"democratic opposition," with a view toward "effective reform for the
majority" without any redistribution of property. He argued that the
current government is neither "Red" nor "White" and has no ideology at
all except for greed. Yavlinskii's proposed agreement would require the
government to set a deadline for the payment of all wages and pensions
owed to the public. If the debt has not been paid within 10 days of the
deadline, the entire government would be forced to resign. The
government would also amend the 1997 budget substantially. Yavlinskii
explained that his associates would not join the government without such
an agreement. "We are not engaging in horse trading; we are upholding
our principles," he wrote. -- Laura Belin

RODIONOV CANCELS TRIP TO UAE ARMS SHOW. Defense Minister Igor Rodionov
has canceled a scheduled 16-20 March visit to the IDEX'97 arms
exhibition in Abu Dhabi, the capital of the United Arab Emirates,
Russian and Western agencies reported on 12 March. According to ITAR-
TASS, Defense Ministry officials refused to link Rodionov's decision to
the ongoing government reorganization, in which some speculate the
defense minister could be sacked. Instead they said Rodionov needed to
prepare for a scheduled 13 March meeting of the Defense Council, which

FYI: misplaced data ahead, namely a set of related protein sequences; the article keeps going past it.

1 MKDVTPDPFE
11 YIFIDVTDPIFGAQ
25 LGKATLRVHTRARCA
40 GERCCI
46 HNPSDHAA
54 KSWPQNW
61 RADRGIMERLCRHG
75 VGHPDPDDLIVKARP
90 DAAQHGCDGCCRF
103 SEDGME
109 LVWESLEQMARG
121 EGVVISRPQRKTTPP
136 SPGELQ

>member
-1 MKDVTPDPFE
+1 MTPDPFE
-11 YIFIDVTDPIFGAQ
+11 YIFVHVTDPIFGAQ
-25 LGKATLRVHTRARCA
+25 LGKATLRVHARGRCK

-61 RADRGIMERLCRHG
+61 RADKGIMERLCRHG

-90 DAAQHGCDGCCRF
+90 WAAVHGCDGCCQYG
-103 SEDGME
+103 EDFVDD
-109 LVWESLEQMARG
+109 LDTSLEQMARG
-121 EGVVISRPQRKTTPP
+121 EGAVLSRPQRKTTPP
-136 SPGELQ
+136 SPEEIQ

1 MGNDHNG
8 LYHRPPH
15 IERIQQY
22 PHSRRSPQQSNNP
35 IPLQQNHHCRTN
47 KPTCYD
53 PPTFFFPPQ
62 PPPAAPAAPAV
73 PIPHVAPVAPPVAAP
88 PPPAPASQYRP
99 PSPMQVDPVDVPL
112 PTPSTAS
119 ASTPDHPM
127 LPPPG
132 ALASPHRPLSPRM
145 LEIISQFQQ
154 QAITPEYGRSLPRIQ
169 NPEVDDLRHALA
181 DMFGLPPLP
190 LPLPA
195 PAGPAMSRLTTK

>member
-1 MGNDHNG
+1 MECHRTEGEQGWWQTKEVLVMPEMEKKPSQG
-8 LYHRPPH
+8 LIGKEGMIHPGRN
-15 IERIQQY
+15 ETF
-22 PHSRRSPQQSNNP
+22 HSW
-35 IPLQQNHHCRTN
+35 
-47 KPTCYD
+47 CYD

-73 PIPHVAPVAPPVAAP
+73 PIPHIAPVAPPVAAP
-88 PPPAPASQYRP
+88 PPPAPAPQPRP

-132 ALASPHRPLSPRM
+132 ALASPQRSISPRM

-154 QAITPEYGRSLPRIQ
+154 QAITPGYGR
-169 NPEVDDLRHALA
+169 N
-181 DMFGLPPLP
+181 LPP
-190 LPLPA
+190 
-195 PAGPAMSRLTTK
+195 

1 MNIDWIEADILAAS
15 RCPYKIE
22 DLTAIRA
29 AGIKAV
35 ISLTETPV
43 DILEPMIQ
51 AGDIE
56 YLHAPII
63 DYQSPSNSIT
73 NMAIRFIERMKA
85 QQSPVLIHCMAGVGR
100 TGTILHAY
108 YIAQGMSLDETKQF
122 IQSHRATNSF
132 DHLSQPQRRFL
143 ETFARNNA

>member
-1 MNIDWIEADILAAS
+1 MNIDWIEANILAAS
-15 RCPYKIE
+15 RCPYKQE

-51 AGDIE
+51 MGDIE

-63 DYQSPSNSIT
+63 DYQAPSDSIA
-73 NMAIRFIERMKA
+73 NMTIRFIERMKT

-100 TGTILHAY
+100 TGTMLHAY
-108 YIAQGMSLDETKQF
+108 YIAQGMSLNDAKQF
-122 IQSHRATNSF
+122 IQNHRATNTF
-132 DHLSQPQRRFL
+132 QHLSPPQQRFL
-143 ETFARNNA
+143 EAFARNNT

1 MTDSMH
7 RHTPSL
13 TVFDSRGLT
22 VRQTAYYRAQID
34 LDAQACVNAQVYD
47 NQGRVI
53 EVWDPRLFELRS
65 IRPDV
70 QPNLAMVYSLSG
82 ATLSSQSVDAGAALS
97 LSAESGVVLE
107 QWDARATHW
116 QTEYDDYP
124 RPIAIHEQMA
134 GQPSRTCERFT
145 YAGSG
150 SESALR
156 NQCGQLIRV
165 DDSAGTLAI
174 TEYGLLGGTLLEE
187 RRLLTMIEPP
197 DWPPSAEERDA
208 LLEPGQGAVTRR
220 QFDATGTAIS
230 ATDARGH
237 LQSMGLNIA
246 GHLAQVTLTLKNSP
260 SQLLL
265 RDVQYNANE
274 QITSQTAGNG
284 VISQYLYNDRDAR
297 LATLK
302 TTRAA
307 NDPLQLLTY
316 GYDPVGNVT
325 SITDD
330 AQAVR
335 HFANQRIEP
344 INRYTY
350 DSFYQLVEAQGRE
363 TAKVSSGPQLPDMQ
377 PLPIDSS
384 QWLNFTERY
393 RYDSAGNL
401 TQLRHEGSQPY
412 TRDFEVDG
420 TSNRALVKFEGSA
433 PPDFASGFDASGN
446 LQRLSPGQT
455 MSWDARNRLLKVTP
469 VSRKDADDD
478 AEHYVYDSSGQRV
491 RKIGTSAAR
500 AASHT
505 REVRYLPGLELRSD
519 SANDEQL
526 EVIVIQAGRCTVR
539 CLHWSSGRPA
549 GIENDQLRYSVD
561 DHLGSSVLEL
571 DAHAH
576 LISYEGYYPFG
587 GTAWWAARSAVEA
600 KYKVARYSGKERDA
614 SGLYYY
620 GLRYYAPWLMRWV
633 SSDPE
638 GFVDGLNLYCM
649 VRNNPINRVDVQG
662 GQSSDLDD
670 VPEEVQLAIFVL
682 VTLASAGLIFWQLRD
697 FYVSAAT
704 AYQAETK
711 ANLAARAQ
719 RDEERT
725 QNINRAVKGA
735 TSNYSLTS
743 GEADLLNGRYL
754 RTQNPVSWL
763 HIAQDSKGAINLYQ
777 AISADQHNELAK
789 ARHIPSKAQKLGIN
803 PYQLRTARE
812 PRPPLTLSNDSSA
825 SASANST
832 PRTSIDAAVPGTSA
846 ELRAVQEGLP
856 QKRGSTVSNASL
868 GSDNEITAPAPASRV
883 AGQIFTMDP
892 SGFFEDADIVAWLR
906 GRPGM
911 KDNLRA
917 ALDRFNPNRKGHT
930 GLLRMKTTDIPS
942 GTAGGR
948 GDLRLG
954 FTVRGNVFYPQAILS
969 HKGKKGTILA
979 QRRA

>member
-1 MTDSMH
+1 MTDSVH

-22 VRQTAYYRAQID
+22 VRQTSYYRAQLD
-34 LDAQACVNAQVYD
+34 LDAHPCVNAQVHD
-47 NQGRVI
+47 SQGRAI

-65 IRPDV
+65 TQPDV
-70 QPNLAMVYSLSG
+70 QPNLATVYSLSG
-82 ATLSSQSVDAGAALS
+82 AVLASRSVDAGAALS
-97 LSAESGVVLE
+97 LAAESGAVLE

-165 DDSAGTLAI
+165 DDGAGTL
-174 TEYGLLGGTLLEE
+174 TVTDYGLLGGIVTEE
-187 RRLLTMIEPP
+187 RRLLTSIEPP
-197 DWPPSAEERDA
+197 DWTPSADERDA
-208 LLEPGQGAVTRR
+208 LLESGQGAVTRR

is to discuss Russia's position on NATO expansion and the 19-20 March
Yeltsin-Clinton summit in Helsinki. Instead of Rodionov, Col.-Gen.
Leonid Ivashov, head of the ministry's international cooperation
department, will lead the 350-member Russian delegation to the arms
fair, where Russian firms will display a wide range of weapons systems.
-- Scott Parrish

U.S. ADMINISTRATION WANTS TO INCREASE AID TO FORMER SOVIET UNION. In
testimony to Congress on 11 March, Ambassador Richard Morningstar called
for a 44% increase in U.S. aid to the Newly Independent States next
year. Aid spending would rise from $625 million in 1997 to $900 million
in 1998, while spending on Russia alone would go from $95 million to
$225 million. Total U.S. aid to the NIS peaked at $2.5 billion in 1994,
falling to $850 million in 1995 and $641 million in 1996. Rep. Benjamin